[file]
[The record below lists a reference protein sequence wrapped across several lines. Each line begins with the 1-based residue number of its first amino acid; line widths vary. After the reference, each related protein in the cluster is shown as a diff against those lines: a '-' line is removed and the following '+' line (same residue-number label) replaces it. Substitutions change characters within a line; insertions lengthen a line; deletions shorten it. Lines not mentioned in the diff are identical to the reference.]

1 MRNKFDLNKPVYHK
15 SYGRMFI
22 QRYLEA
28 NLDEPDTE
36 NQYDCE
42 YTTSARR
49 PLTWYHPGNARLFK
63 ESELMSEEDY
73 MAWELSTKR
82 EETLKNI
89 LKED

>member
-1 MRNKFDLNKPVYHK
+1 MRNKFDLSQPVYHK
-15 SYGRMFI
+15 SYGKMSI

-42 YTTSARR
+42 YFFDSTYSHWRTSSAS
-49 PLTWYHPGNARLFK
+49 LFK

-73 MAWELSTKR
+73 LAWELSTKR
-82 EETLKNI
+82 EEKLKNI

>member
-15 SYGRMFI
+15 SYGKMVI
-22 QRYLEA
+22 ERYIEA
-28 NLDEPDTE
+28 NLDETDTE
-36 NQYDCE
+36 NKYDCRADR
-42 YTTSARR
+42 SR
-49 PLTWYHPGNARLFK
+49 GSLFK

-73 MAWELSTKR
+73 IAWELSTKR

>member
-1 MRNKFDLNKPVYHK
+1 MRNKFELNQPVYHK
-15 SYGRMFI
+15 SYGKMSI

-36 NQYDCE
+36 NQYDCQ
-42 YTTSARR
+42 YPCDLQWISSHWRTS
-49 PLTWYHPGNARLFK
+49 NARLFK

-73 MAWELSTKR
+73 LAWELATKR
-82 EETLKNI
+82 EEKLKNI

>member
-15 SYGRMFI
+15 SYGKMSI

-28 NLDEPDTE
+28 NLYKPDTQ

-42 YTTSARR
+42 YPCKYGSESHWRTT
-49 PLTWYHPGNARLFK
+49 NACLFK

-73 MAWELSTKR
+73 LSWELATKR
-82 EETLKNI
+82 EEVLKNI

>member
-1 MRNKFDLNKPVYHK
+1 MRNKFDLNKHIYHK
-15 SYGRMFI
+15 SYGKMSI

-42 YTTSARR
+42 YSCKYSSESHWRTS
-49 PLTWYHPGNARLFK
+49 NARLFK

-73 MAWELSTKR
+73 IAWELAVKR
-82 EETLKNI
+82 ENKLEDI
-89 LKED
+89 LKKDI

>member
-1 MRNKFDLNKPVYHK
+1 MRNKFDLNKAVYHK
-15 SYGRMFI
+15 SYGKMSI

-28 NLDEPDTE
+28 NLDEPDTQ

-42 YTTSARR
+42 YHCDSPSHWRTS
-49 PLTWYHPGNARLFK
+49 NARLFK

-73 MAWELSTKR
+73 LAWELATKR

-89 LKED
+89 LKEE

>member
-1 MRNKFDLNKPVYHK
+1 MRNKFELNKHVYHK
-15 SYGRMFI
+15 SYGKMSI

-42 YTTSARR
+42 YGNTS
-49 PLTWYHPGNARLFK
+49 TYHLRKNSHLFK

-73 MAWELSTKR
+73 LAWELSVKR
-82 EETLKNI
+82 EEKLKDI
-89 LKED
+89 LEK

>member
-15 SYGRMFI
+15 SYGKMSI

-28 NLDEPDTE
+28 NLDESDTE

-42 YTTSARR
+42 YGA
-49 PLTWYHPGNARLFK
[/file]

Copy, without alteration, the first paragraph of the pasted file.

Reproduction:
[The record below lists a reference protein sequence wrapped across several lines. Each line begins with the 1-based residue number of its first amino acid; line widths vary. After the reference, each related protein in the cluster is shown as a diff against those lines: a '-' line is removed and the following '+' line (same residue-number label) replaces it. Substitutions change characters within a line; insertions lengthen a line; deletions shorten it. Lines not mentioned in the diff are identical to the reference.]